1,744. That’s roughly the population of the lovely town of Darien on Georgia’s coast; or of Richland in Stewart County — home of the annual Pig Fest barbeque festival.
It’s also the number of lives lost on Georgia highways in 2005. The fourth highest total of any state in the nation and a jarring wake-up call to the Georgia Department of Transportation — an agency with safety its primary mission.
Fatalities have decreased every year since and 2010 is on track to continue the positive trend. In fact, the annual number of deaths on Georgia roadways declined by 449 — some 25 percent — from 2005 to 2009. This was more than good fortune and coincidence; it also was tragedies avoided and lives saved as the result of a concerted effort by the Georgia Department of Transportation and other agencies to make Georgia’s roads safer.
That effort is centered on Georgia DOT’s Strategic Highway Safety Plan. That plan features data-driven emphasis areas focused on such things as affordable engineering solutions, enforcement, motorcycle safety, seatbelt use and impaired driving.
Public awareness-building campaigns are making a tremendous difference, but there is much more going on in the continuing, behind-the-scenes implementation of the Strategic Highway Safety Plan. The Department’s Office of Traffic Operations staff is refining Georgia’s transportation infrastructure to improve safety and further reduce fatalities, injuries and crashes.
Every Georgia DOT project is designed and constructed to meet or exceed federal safety guidelines. But department employees are going above and beyond the guidelines — looking for still more ways to improve safety.
One example is a focus on dividing traffic flows with the installation of medians, which have been proven to save lives.
Raised medians reduce the total number of accidents by 55 percent, thus, dramatically reducing head-on collisions.
Incidents involving pedestrians are typically slashed by 80 percent on urban roads with medians.
Another effort focuses on preventing vehicles from leaving roadways. Rumble strips along shoulders and centerlines, improving road drainage in wet weather and the use of reflective tape and striping to improve nighttime visibility all are part of the effort to keep Georgians safe.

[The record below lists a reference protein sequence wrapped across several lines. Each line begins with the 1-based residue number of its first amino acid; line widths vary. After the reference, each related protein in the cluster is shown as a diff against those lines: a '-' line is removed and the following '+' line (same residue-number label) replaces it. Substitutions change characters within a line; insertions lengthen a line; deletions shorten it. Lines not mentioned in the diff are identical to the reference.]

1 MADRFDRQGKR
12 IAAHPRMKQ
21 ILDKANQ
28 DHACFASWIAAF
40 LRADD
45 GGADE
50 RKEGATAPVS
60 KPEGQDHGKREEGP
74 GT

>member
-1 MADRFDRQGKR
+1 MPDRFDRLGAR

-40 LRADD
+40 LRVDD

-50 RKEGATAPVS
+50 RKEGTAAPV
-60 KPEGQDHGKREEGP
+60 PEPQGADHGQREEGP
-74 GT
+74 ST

If a vehicle does leave the roadway, safety measures have been implemented to minimize dangers. These include installation of cable barriers or guardrails, relocation of utility poles and removal of trees and vegetation that present collision hazards. Georgia DOT often is criticized when trees are removed from along roadways, but collisions with trees account for more than 25 percent of all vehicle fatalities and are the most common collision object nationwide.
Intersections are another focus. Department engineers look at incident data for intersections around the state and routinely make changes to improve performance and safety. Adjustments to signal timing; use of larger traffic signals with enhanced lighting; additional signage and other efforts are used to lower incident rates.
Pedestrian safety is just as important as motorist safety. There is a heavy emphasis placed on intersections where pedestrian traffic is greatest. Research shows that less than 5 percent of pedestrian fatalities occur within marked crosswalks at intersections with traffic signals. Similarly, an improperly located crosswalk can create greater danger for pedestrians. So the Department is focused on adding appropriate pedestrian accommodations while also improving existing facilities.
Safety enhancements aren’t as visible as new roads or bridges; more often than not, they go unnoticed. But they are an integral part of Georgia DOT’s mission. And the staff who implements the safety program is among the many Department groups committed to providing a safe, seamless and sustainable transportation system that supports Georgia’s economy and is sensitive to both its citizens and its environment.
Keith Golden is the director of operations for the Georgia Department of Transportation.